Jon de Vos: Incredible likeness of being | SkyHiNews.com

Jon de Vos: Incredible likeness of being

Jon de Vos / The Friday Report
Fraser, CO Colorado

I got a nice photo of myself in the mail.

Well, really, it wasn’t such a great photo. It wasn’t terribly flattering because my hair was messed up. Actually I looked a bit wild and disheveled. And sporting a pirate-like sneer? Is this supposed to be me? It looks like it was taken through the windshield of a car. Hey! That’s my license plate. Could that possibly be me? I don’t look like that, do I?

Oh good, here’s a note. It says: eighty dollar fine? City of Denver? Me? Me, the self-anointed Safest Driver on the Road? Outrageous! They’ll hear about this!

I called the number at the bottom of the ticket and spoke to a not-happy-to-be-speaking-to-anyone Denver police officer. I explained the city’s error, citing the numerous times I had avoided accidents while driving. I had hardly begun listing the names of all the pedestrians I had never run over when he interrupted me, “Sir, is there a point to all this?”

“Yes,” I said, “this ticket is for 13 miles above the speed limit. It says I was going 28 miles per hour in a 15 mile per hour construction zone on south Broadway. I took my own photograph of that same spot showing a 25 mile speed limit sign.”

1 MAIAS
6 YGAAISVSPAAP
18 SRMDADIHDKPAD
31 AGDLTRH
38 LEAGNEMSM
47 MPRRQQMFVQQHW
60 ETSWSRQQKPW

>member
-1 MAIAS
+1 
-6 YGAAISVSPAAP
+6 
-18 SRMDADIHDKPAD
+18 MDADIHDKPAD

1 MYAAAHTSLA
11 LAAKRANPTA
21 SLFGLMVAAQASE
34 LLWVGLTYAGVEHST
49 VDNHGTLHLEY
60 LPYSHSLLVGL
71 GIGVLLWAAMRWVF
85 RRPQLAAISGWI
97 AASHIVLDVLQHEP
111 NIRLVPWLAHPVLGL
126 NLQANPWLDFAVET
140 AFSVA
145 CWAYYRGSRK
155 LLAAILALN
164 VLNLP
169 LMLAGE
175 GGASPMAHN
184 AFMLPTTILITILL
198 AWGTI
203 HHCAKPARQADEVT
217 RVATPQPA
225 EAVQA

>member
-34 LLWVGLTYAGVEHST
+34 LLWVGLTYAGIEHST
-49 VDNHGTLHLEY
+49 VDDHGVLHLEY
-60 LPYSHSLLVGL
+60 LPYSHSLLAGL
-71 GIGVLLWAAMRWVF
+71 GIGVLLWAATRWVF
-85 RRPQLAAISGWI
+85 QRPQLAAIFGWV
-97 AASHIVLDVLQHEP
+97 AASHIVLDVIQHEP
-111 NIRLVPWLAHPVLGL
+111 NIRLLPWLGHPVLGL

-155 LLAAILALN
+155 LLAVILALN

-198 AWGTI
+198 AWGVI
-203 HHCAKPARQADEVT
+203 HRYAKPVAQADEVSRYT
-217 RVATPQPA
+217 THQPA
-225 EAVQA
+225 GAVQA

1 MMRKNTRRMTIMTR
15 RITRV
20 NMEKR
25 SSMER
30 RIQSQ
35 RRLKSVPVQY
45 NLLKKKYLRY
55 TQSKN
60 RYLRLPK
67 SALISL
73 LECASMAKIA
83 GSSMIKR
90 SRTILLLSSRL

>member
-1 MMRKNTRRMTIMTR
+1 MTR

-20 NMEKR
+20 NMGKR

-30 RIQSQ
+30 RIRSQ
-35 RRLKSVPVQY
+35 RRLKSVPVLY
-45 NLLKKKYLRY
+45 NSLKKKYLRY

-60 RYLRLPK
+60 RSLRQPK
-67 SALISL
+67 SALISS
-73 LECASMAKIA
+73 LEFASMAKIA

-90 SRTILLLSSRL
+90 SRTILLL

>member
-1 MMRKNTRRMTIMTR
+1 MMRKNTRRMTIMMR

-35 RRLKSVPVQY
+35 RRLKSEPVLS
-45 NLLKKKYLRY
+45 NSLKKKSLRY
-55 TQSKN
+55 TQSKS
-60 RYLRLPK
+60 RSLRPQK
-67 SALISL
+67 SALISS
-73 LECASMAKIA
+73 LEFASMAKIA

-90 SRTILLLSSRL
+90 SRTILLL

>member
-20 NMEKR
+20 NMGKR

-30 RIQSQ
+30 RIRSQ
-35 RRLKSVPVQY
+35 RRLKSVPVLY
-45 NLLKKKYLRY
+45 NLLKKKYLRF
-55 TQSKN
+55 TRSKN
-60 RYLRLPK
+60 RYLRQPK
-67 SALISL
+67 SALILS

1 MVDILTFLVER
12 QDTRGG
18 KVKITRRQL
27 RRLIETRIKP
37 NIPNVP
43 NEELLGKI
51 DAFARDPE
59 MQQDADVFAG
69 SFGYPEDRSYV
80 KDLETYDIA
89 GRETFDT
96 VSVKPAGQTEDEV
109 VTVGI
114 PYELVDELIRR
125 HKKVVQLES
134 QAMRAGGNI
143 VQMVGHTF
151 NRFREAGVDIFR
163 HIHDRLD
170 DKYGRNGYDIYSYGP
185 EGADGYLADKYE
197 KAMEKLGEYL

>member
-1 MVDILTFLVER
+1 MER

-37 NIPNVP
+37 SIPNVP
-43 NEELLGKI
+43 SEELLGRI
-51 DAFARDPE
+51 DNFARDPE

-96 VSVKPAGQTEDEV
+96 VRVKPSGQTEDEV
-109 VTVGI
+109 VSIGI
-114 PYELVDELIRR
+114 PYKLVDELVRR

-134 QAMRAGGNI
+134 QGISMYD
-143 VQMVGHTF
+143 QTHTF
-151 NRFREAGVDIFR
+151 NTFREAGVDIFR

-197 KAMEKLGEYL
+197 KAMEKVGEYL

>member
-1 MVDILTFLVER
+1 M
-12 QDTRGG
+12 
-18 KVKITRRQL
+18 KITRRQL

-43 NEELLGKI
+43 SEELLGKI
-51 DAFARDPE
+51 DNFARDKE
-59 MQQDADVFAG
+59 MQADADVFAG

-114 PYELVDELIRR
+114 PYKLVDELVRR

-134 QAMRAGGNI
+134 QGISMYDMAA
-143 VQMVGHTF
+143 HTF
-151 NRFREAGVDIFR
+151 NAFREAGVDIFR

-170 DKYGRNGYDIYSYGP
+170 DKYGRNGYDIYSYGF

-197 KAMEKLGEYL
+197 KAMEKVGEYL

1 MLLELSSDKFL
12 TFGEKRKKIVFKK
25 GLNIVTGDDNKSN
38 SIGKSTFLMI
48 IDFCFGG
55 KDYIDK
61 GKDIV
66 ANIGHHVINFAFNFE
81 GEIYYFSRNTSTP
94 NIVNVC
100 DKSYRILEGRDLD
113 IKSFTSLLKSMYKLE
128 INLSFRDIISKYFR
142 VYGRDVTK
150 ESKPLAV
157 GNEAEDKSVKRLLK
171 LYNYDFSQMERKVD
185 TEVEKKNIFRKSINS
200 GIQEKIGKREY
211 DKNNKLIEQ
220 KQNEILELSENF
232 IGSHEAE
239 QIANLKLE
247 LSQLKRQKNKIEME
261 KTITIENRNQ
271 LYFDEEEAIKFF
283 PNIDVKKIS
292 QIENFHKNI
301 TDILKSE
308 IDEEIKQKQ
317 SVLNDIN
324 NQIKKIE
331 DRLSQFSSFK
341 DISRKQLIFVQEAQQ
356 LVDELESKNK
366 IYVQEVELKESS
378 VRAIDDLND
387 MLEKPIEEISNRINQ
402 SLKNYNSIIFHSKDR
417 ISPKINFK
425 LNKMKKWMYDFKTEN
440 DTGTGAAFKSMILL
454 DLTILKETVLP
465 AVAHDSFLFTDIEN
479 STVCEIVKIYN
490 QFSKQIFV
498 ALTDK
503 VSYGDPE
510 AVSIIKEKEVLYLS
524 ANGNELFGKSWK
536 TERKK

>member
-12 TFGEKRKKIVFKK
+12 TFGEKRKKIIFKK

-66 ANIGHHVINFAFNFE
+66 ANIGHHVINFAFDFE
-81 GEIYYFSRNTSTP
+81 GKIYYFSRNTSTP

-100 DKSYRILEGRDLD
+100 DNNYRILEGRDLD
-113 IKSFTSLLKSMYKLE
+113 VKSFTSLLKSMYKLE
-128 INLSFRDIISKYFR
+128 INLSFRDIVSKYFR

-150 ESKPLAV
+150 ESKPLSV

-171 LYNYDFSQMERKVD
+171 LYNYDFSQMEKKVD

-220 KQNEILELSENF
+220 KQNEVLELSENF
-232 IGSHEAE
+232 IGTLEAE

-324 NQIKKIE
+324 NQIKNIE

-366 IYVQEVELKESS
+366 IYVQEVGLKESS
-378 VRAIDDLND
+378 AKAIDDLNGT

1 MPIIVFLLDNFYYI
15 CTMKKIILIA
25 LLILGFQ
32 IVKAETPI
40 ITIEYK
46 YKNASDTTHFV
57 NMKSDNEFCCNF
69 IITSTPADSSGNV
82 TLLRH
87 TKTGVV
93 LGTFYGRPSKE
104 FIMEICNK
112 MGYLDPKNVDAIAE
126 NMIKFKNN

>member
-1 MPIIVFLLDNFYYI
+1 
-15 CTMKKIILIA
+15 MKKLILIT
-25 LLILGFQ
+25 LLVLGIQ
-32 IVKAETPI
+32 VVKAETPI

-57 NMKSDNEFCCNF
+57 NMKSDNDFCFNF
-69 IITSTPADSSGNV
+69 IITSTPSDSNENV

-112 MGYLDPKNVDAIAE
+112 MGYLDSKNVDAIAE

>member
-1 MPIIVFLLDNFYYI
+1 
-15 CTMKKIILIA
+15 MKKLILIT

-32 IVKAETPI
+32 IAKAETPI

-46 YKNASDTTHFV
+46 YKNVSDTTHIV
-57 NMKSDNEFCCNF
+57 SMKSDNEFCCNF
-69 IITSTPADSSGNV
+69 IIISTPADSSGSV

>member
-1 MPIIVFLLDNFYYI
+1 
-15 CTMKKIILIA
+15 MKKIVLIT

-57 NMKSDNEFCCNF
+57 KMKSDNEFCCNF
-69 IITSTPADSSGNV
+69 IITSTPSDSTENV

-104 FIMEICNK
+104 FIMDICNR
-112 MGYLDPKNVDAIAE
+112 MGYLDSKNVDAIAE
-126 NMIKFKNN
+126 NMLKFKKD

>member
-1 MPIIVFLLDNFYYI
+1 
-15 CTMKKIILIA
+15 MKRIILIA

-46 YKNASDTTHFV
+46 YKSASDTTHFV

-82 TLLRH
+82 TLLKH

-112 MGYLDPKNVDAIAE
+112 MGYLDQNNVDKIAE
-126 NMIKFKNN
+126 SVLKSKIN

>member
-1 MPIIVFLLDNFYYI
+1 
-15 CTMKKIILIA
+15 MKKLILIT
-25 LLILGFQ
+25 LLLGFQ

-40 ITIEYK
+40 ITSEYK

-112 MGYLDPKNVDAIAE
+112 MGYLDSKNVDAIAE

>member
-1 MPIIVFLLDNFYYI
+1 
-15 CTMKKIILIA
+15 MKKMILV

There was a long pause, “So?”

“So, Officer Smartypants, I guess that proves I was only 3 miles above the limit and I’m waiting on your apology.”

“Good Heavens! I’ll drop what I’m doing and look into this shocking matter immediately. I’m afraid I’m going to have to put you on hold for a few moments until I come up with a red queen to go on top of this black king.”

I waited patiently for justice, drumming my fingers in slow tempo. Finally he came back, “OK,” he said, “our records show that city workers reduced the speed limit on Washington from 25 down to 15 just two hours before you got there. Then I see here where they raised it back up two hours after you left.”

“Did you say Washington? Officer, I was on Broadway. Even the ticket says Broadway.”

“Wow, really?” he said, “Imagine the coincidence.”

I shook my head, “What time did you say they lowered the speed limit, officer? On south Broadway, now, not Washington.”

“OK, sir,” he said, tweaking up his command voice, “You seem to be getting confused. Which street were you speeding on, Broadway or Washington?”

“I wasn’t speeding! Well, technically I was going 3 miles over the limit but not 13. What time did they change the speed limit?”

He gave out an exasperated sigh, “I told you, buddy, the time is stamped on the lower right-hand corner of the photo.”

“Yes,” I said, “I see that, but what time did you lower the speed limit?”

“Two hours before you got there. The proof is the time stamped on the photo. You got to argue? I don’t got to hear it. Fork over the fine or talk to the judge. Your court date is on the right side of the ticket if you need to whine your heart out to somebody over a measly eighty bucks. Don’t forget your attorney and half-a-dozen briefcases full of charts and photos. Bring all your evidence, your advance interrogatories, depositions and all your witnesses. Go ahead and pack the courtroom with family and supporters as you explain your problem to the judge. Heh-heh.”

“Officer,” I said, “did you just laugh?”

“Absolutely not, sir. I must have been clearing my throat. Heh-heh.”


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